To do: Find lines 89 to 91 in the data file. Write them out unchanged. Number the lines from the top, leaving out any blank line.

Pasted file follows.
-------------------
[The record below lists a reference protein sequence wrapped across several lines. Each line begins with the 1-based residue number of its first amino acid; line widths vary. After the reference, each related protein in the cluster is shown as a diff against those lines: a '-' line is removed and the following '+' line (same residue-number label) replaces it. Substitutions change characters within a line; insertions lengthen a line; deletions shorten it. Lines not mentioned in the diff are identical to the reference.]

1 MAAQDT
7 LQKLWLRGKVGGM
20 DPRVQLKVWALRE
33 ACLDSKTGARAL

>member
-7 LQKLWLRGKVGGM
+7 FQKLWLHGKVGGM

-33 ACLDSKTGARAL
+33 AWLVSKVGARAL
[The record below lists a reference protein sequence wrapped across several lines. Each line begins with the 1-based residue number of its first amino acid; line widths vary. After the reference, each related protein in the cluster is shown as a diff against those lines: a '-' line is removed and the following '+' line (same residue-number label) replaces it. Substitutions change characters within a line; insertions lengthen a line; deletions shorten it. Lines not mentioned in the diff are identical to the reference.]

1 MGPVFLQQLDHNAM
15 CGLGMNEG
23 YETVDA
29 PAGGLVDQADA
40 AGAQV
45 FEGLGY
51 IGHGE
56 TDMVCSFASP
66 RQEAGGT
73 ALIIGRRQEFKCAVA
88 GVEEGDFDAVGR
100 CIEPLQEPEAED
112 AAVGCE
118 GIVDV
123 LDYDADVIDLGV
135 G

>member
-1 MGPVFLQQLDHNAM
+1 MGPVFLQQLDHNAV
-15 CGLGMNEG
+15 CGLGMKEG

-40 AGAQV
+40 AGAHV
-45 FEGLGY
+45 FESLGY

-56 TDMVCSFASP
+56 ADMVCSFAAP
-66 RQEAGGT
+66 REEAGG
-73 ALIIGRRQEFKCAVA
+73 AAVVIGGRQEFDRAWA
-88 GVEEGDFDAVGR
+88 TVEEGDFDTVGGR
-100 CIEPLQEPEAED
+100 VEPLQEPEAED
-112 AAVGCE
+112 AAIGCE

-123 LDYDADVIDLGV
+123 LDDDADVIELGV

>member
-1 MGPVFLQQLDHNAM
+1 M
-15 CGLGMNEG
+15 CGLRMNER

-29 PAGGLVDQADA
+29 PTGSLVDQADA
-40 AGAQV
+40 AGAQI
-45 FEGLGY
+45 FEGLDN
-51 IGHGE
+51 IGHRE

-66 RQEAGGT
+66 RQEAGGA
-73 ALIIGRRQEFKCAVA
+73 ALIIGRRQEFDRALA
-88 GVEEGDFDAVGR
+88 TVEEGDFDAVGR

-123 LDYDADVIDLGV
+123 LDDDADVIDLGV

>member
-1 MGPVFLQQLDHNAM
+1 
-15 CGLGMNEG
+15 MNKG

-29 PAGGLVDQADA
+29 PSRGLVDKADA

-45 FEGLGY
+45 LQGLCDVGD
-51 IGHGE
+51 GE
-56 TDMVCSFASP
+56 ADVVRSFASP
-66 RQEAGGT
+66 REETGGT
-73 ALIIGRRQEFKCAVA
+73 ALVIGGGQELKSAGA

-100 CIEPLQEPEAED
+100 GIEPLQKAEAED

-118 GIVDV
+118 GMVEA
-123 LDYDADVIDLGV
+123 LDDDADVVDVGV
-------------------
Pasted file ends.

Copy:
-100 CIEPLQEPEAED
+100 GIEPLQKAEAED

-118 GIVDV